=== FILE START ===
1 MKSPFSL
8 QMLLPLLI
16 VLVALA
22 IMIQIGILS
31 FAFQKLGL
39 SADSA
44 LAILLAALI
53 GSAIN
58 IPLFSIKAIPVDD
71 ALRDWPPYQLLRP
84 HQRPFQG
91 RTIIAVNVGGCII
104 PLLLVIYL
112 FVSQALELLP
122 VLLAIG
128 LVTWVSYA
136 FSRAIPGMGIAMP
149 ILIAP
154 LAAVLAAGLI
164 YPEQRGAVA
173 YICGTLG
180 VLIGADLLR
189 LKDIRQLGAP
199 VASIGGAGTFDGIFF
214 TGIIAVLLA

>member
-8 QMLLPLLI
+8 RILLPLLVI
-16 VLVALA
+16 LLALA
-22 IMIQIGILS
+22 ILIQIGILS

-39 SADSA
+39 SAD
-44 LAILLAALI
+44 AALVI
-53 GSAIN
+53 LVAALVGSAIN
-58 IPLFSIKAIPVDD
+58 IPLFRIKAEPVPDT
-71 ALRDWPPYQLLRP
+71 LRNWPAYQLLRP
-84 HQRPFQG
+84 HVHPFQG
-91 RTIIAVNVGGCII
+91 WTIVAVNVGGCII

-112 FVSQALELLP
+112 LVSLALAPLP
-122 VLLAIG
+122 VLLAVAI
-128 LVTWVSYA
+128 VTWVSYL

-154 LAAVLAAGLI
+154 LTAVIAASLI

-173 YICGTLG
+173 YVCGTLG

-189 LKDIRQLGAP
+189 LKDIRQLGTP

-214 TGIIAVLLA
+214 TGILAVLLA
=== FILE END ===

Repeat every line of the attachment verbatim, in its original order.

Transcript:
1 MKSPFSL
8 QMLLPLLI
16 VLVALA
22 IMIQIGILS
31 FAFQKLGL
39 SADSA
44 LAILLAALI
53 GSAIN
58 IPLFSIKAIPVDD
71 ALRDWPPYQLLRP
84 HQRPFQG
91 RTIIAVNVGGCII
104 PLLLVIYL
112 FVSQALELLP
122 VLLAIG
128 LVTWVSYA
136 FSRAIPGMGIAMP
149 ILIAP
154 LAAVLAAGLI
164 YPEQRGAVA
173 YICGTLG
180 VLIGADLLR
189 LKDIRQLGAP
199 VASIGGAGTFDGIFF
214 TGIIAVLLA

>member
-8 QMLLPLLI
+8 RILLPLLVI
-16 VLVALA
+16 LLALA
-22 IMIQIGILS
+22 ILIQIGILS

-39 SADSA
+39 SAD
-44 LAILLAALI
+44 AALVI
-53 GSAIN
+53 LVAALVGSAIN
-58 IPLFSIKAIPVDD
+58 IPLFRIKAEPVPDT
-71 ALRDWPPYQLLRP
+71 LRNWPAYQLLRP
-84 HQRPFQG
+84 HVHPFQG
-91 RTIIAVNVGGCII
+91 WTIVAVNVGGCII

-112 FVSQALELLP
+112 LVSLALAPLP
-122 VLLAIG
+122 VLLAVAI
-128 LVTWVSYA
+128 VTWVSYL

-154 LAAVLAAGLI
+154 LTAVIAASLI

-173 YICGTLG
+173 YVCGTLG

-189 LKDIRQLGAP
+189 LKDIRQLGTP

-214 TGIIAVLLA
+214 TGILAVLLA